The Q? Blog

Q?rius volunteer Victor Guerrero shows students a human jawbone during the "Forensic Mysteries: Mystery at Yorktown Creek" school program. Photo by Jennifer Renteria, Smithsonian.
Q?rius volunteer Victor Guerrero shows students a human jawbone during the "Forensic Mysteries: Mystery at Yorktown Creek" school program. Photo by Jennifer Renteria, Smithsonian.

Teens Explore Forensic Anthropology in 'Mystery at Yorktown Creek'

Erosion along a creek bed in Yorktown, Va., exposed something startling: a human skeleton! Scientists excavated the bones to prevent them from being washed away and destroyed, then brought them to the Smithsonian’s National Museum of Natural History to be analyzed by our forensic anthropologists. Who was this person, when did he or she live, and what can we learn about his or her life? Our scientists used forensic techniques to answer these...Read more

Latest Posts

Celebrate Pollinators, the Real Party Animals

No celebration would be as festive or delicious without the contributions of pollinators and the plants they pollinate. The importance of the nectaring visits made by bees, butterflies, beetles, bats, birds, flies, and other small animals as they go from flower to flower, carrying and dispersing pollen, is evident in one-third of our daily diets. Salads (kale, asparagus, cucumbers), fruits (apples, oranges, bananas, strawberries), main dishes...Read more
Bees and other pollinators are the focus of National Pollinator Week, June 15-21, 2015. Photo by Rosa Pineda, Smithsonian Institution.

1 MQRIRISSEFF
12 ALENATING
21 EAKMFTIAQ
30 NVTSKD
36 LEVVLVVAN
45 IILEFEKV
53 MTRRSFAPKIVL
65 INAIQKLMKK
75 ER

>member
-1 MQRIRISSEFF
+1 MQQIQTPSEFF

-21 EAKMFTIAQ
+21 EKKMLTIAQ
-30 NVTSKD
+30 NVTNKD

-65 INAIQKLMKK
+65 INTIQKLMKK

Meteorites Bring News from Outer Space

Meteorites may conjure images of giant rocks smashing into towns. In fact, meteorites rarely hit people and regularly bring valuable materials to Earth from outer space. All of the iron we use on Earth today was delivered by meteorites. Gold and platinum even have meteorite origins. Meteorites have been hurtling to Earth since its formation nearly 4.6 billion years ago , way before humans evolved. Without meteorites, our planet would be a very...Read more
This meteorite piece from an ancient asteroid contains valuable crystals and metals. Smithsonian image 6474.

Celebrate World Ocean Day June 7-8: Make Ocean Art, See Live Animals, and Meet the Experts

The ocean enriches us by providing food and other natural resources, supporting many industries and jobs, and underpinning much of our culture — not to mention producing half of the oxygen we breathe. Whether you live close to the ocean or not, you are connected to it, sometimes in surprising ways. People rely on the ocean, but overfishing, unsustainable aquaculture, climate change, ocean acidification, and habitat destruction are compromising...Read more
Tags: ocean, events
These cassiopea polyps, which will grow to become jellyfish, are feeding on brine shrimp eggs. See live jellyfish and crabs at the World Ocean Day celebrations, June 7-8 in Q?rius. Photo by Allen Collins, Smithsonian Institution.

Do You Suffer from Cellphone Separation Anxiety?

If you feel anxious when you don't have your phone nearby, you are not alone. With some 6 billion cellphones in circulation on Earth, we depend on them for a huge range of services: texting friends, sharing selfies, ordering food, getting news, watching movies, accessing clouds, etc. Our cellphones not only help us manage our daily lives, but also connect us to people around the world in ways, and at speeds, that didn't used to be possible...Read more
Tags: mineral
Have you seen your cell phone lately? Photo by Devin Reese, Smithsonian.

Arctic Spring Festival to Celebrate Region’s Peoples, Culture, and Science, May 8-10